Jeff Danziger’s award-winning drawings are published by more than 600 newspapers and websites. He has been a cartoonist for the Rutland Herald, the New York Daily News and the Christian Science Monitor; his work has appeared in newspapers from the Wall Street Journal to Le Monde and Izvestia. He is represented by CWS Syndicate and the Washington Post Writers Group. He is the recipient of the Herblock Prize and the Thomas Nast (Landau) Prize. He served in the US Army in Vietnam as a linguist and intelligence officer, and was awarded the Bronze Star and the Air Medal. Danziger has published ten books of cartoons and a novel about the Vietnam War. Born in New York City, he now lives in Manhattan and Vermont. A video of the artist at work can be viewed here.
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It seems we can't go even a week in America without some deranged, white nationalist shooter taking the lives of decent people. Of course, this type of violence is fostered and propagated on a daily basis by the far-right sh*tweasals at Fox News and, worse yet, in the ranks of the Republican Party.
The Buffalo shooting incident is yet another reminder that we live in a country where a woman's uterus is regulated before deadly assault weapons. Moreover, where gun assaults are basically looked upon as just an average day in America. After returning to the helm of Late Nite, Stephen Colbert weighed in on the real culprit behind the mass shootings, partcualry the idea of Replacement Theory.
Where does anyone get an idea that monstrous?” Colbert wondered. “Well, it used to be only from the farthest rightwing fringe organizations – your Storm Fronts, your neo-Nazis. But these days, you can see it every night on TV” thanks to Fox News and host Tucker Carlson, who has advanced the idea that a “cabal of elites wants to force demographic change through immigration” in more than 400 episodes of his show.
Colbert also made sure to poke fun of the ridiculous lie that Democrats are somehow super radicalized.
“Oh, and you know what those liberals will do with their powerful permanent majority?” he mocked. “Beg Joe Manchin for paid family leave, and then when he doesn’t vote for it say, ‘oh, OK then, is there something else we could do for you? What if we fed coal directly to dolphins?’”
Watch the clip below:
On Monday morning, two of Wisconsin’s presidential electors and a voter sued a group of “fake electors” who sought to deceive Congress in an attempt to help then-President Trump overturn the 2020 presidential election results.
The lawsuit, a first of its kind, was filed in state circuit court in Madison, the state’s capital, and named as defendants 10 Republicans and two others "who conspired with, aided, and abetted them," according to CBS News.
The two, according to the New York Times, are James R. Troupis, a Trump campaign lawyer, and Kenneth Chesebro, an attorney from Massachusetts who authored a memo in 2020 that proposed the fake elector scheme to Troupis.
Law Forward and Georgetown Institute for Constitutional Advocacy and Protection (ICAP) sued the sham electors on behalf of the legitimate electors.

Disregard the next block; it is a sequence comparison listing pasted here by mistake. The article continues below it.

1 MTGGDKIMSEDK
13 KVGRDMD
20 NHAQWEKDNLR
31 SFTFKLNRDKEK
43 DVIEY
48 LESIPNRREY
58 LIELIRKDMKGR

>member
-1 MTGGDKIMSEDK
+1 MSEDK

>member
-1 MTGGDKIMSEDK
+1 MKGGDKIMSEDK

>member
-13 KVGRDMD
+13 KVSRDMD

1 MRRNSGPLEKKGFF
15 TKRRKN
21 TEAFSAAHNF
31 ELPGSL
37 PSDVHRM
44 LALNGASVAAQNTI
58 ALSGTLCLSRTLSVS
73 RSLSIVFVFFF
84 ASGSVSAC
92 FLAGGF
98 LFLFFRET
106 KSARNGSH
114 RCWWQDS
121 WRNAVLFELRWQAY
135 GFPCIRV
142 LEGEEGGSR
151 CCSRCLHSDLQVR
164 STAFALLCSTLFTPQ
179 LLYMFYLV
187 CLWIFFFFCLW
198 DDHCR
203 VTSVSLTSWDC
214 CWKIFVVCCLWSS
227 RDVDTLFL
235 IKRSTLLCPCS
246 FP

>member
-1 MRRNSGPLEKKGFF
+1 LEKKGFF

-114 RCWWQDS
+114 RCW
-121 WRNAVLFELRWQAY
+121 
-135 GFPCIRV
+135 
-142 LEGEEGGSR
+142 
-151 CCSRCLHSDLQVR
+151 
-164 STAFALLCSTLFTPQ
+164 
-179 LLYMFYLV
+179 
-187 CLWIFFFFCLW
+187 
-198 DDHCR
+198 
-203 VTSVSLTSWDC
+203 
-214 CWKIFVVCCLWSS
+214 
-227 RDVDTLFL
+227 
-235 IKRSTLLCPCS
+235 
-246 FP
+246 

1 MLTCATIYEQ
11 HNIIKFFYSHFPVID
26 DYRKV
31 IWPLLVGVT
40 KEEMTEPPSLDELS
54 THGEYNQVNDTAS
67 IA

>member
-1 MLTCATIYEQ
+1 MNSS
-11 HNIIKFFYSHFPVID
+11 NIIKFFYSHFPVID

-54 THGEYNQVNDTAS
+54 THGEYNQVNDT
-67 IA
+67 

The plaintiffs are asking a Dane County judge to ban the Republicans from serving as electors in the future and order each of them to pay a $2,000 fine and up to $200,000 in damages to the Democratic electors.
“I don’t know that you can put a price on trying to steal democracy,” said Khary Penebaker, one of the plaintiffs and a Wisconsin Democratic National Committee member. “There has to be some kind of penalty. It has to be something. There has to be pure accountability for this. We cannot have this happen again.”
Wisconsin is one of seven states Trump lost in the last election where allies brought fought a slate of fake electors to cast electoral votes for him, anyway, to subvert the 2020 elections.
In the lawsuit, the defendants were accused of helping to “lay the foundation for a nationwide scheme to override the results of the 2020 election” and “the groundwork for the events of January 6, 2021.”
"They did so even though they knew that Biden and Harris had won the election in Wisconsin; even though those results had been recounted and certified; and even though Trump and Pence had exhausted all available legal mechanisms for challenging the outcome," the lawsuit alleged, according to CBS News.
“Although Defendants were unsuccessful in having their fake ballots counted, they caused significant harm simply by trying, and there is every reason to believe that they will try again if given the opportunity,” the lawsuit read, according to the Guardian. “Defendants’ actions also violated a host of state and federal laws. Thus far, however, none of the fraudulent electors has been held accountable. This lawsuit seeks to change that.”
None of the defendants in the lawsuit face criminal charges for their attempt to overturn the last election. Still, of the 84 sham GOP electors in the seven states that Trump lost to face civic penalties, the Wisconsin group is the first to face civic penalties.
In January, Michigan’s Democratic Attorney General, Dana Nessel, announced she had asked federal prosecutors to launch an investigation into 16 Republicans in the state who presented themselves as lawful electors and sought to cast electoral votes for Trump in a state Joe Biden won.
A week later, U.S. Deputy Attorney General, Lisa O. Monaco, told CNN that the Department of Justice was looking into the battleground states’ fake electors who falsely declared Trump victorious, despite Biden winning all states by a narrow margin.
Many of the fake electors have been subpoenaed by the House Select Committee, the congressional panel investigating the Capitol riot. Among the list is Robert F. Spindell Jr., a Republican and member of the Wisconsin Elections Commission, who tried to get Trump elected in Wisconsin, a state he lost by over 20,000 votes.